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I've backed up my repository using git clone. I've used the commands described here to restore it:

How to convert a normal Git repository to a bare one?

My original shared repository had many branches. e.g.

git branch -a
* master
branch1
branch2

However the the shared repository restored from the back up, all the branches are missing

git branch -a 
* master
remotes/origin/branch1
remotes/origin/branch2

Are there any steps I should do to restore the branches in my shared repository that's restored from a clone

4
  • 1
    Check git branch -r, you'll find the branches are there.
    – meagar
    Jun 25 '14 at 3:30
  • I forgot to list the remote branches in the rested shared repository. Thanks for that. I understand that the branches are there, but how do I restore them in the restored repository? Jun 25 '14 at 4:16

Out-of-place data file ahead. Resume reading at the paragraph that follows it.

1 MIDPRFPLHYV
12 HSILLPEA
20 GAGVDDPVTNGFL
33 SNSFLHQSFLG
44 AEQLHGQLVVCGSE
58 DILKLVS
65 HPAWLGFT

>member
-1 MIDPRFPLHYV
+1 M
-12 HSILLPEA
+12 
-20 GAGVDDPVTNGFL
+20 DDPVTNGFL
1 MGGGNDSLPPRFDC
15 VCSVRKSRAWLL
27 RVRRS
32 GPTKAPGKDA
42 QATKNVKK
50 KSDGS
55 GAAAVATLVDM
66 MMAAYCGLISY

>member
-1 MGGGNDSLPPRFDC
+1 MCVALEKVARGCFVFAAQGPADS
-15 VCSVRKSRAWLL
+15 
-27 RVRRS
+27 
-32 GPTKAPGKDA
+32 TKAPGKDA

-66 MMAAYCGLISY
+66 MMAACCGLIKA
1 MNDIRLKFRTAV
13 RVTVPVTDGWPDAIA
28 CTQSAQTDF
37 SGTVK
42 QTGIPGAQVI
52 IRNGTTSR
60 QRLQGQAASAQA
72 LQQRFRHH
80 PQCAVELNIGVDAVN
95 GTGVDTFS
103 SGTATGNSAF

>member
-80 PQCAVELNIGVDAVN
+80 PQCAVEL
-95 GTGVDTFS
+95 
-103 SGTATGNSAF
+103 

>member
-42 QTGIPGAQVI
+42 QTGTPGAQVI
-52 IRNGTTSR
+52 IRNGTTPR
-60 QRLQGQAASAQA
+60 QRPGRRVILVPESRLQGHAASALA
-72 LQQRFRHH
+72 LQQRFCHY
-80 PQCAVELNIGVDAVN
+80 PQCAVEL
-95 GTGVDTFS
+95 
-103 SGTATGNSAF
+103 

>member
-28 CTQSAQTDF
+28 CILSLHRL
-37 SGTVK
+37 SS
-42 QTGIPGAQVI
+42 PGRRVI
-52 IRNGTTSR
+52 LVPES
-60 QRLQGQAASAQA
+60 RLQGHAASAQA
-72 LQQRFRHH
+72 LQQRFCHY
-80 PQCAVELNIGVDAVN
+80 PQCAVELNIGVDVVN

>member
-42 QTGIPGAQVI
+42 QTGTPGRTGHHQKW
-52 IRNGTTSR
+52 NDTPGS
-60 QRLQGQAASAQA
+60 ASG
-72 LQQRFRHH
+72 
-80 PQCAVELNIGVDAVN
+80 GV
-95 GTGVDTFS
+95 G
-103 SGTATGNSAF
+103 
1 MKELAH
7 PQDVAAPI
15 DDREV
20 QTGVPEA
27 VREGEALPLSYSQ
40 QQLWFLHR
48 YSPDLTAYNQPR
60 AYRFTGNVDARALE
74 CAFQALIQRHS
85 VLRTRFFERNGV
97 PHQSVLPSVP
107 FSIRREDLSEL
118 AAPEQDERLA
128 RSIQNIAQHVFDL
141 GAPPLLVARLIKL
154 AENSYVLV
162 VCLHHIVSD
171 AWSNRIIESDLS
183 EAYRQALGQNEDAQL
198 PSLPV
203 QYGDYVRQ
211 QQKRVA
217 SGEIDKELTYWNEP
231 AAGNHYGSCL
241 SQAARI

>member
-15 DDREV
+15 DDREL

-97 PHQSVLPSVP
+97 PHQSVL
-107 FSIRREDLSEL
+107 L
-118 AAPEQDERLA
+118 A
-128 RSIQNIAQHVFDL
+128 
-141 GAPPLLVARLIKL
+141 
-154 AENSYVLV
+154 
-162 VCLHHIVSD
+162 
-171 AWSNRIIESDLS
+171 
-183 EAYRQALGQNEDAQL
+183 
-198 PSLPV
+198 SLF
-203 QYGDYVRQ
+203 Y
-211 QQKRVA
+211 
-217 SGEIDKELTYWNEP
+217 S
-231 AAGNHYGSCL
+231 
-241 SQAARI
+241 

• This is probably a duplicate of some other question involving "missing" (hint: not really missing) branches in fresh Git clones.
    – user456814
    Jun 25 '14 at 4:37
  • Duplicate of Clone all remote branches with Git?
    – user456814
    Jun 25 '14 at 4:42
1

This command

git branch -a 
* master
remotes/origin/branch1
remotes/origin/branch2

shows that the branches are still in your repository, they're just remote-tracking branches under .git/refs/remotes/origin/, instead of regular local branches under .git/refs/heads/.

Just create local copies under .git/refs/heads/ like you would with any other kind of branch:

git branch branch1 remotes/origin/branch1
git branch branch2 remotes/origin/branch2

Documentation

Here is the syntax for creating branches (from the [official git-branch(1) Manual Page](https://www.kernel.org/pub/software/scm/git/docs/git-branch.html, truncated for brevity):

git branch <branchname> [<start-point>]

The <start-point> can be, among other things, any kind of branch reference, or a commit sha.

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